The AP story really doesn’t go into the level of detail we need to fully grasp what a debacle this is for the EPA. To get those sorts of facts you’ll want to see the analysis – complete with photos – over at Energy Indepth. Since the contaminants found in the test wells didn’t match anything going into the ground at the fracking site, the DEQ finally sent a camera down into the wells. What do you suppose they found? First of all, the EPA well was drilled in a defective fashion. The artificial materials in the well almost certainly came from the drilling process when the EPA dug the wells.
Second, the junk they allowed in there clogged the screens down at the base of the well. This allowed stagnant, standing water to build up at the bottom and it became infested with bacteria and biological agents. (As happens with any stagnant pools of water.) The bacterial infestation was what was causing the smell. The origin of the problem the EPA has been complaining about since 2011 was almost certainly caused by… you guessed it… the EPA.
Are you surprised? Why are you surprised?
If this reminds you of the debacle at the Gold King mine in Colorado, where the EPA’s meddling destroyed a whole river and turned it the color of orange juice by releasing contaminants into it, then you’re paying attention.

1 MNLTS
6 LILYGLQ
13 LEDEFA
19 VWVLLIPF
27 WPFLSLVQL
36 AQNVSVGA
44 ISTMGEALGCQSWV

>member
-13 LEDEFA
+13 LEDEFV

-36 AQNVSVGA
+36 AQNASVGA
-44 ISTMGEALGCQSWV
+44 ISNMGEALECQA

The abovementioned Randy Hildreth of the pro-oil and gas group Energy Indepth, offered up some worthy analysis of the Wyoming DEQ’s report…
Those criticisms from state and federal officials have focused on a pair of water-quality monitoring wells, drilled by the EPA, which were poorly constructed and likely introduced the very contaminants that some have tried to blame on fracking. Eventually, under the weight of these criticisms, the EPA backed down. The agency never submitted its draft report, released in late 2011, for peer review and handed the Pavillion case back to state regulators.
Later, the EPA completed a much larger nationwide study on hydraulic fracturing. Contrary to the claims of “ban fracking” activists, the EPA’s five-year study found no “widespread, systemic impacts to drinking water resources.” Today’s announcement from the WDEQ doesn’t just close the case on Pavillion – it’s a knock-out blow for the “ban fracking” agenda.
With the Pavillion investigation complete, WDEQ officials have also asked the EPA to plug and abandon those two faulty monitoring wells citing the “potential hazard they pose.” Also from the fact sheet:
“Recommend that the US Environmental Protection Agency (US EPA) plug and abandon the two monitoring wells constructed in 2010 in accordance with Wyoming Water Quality Rules and Regulations Chapter 26, due to the potential hazard they pose in relation to groundwater supplies and physical safety.”
It’s a disaster for the EPA, and it’s a disaster for the “environmentalists” who simply want to shut down domestic energy production out of some misguided motivation which has little to do with reality.
Fracking is safe and it creates lots of wealth and jobs. It’s time the Left and their tree-hugging subsidiaries shut up and let America’s energy revolution fuel an economic recovery.